Tuesday, May 19, 2009

The Generous Among Us: What Do They Want?

Toughy sings of birds and a man. Truly, I found myself wondering, what does Toughy see in the birds that implies generosity? Or does Toughy observe the birds, take note of their particularly ungenerous nature, and think of other more generous creatures? Who among us has not observed the subject, only to find our thoughts rushing to what is not there?

Ultimately the question is: what does Toughy perceive as generous? I believe we need to construct both an operational definition of generosity and then a Toughy definition of generosity in order to better unpack these lines. For if Toughy envies sincerely or ironically - for what Toughy envies sincerely or ironically - that, to me, is the crux of the matter.

1 comment:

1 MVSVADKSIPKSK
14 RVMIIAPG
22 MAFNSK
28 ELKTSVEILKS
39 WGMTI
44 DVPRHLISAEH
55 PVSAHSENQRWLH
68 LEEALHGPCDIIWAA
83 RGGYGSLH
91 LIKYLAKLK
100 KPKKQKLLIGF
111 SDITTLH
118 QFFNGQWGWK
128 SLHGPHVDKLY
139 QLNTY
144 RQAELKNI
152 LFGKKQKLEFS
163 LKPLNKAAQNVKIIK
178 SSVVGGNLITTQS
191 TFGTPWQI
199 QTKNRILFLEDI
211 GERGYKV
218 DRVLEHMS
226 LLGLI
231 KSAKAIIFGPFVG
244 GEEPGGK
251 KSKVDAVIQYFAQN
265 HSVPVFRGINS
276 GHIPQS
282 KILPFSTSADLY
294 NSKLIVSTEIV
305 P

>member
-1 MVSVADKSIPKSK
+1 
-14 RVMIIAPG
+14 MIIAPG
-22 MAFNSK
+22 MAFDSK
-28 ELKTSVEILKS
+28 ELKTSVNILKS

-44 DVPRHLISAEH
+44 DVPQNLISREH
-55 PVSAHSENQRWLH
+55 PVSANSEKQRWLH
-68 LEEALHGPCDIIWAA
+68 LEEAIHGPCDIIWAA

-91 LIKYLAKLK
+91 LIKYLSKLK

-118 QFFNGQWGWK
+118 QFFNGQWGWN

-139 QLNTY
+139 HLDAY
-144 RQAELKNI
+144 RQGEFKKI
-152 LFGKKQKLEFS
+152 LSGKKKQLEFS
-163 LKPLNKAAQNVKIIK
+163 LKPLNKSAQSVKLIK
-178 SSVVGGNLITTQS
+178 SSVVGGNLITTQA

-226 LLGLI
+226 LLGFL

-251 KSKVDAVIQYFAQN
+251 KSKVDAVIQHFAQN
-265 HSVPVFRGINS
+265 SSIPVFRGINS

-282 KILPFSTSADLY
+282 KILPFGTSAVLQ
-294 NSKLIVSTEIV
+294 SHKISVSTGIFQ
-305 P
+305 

1. Indeed -- who is Toughy addressing in his pronouncement of envy? (Moreover, what does it mean, to announce your envy to the object thereof?) If his subjects are in fact the birds, then Mr. Lindley's symbolic interpretation may lead us to conclude that Toughy envies their "arrested glory" -- in stark contrast to his own "arrested adolescence."

    But what if we instead conceive an interpretation independent of the Lindleyian symbology? To answer your magenta question (what does Toughy perceive as generous?), perhaps we need to consider what does Toughy consider scarce [which, perhaps, the birds possess in easy, open-hearted abundance]?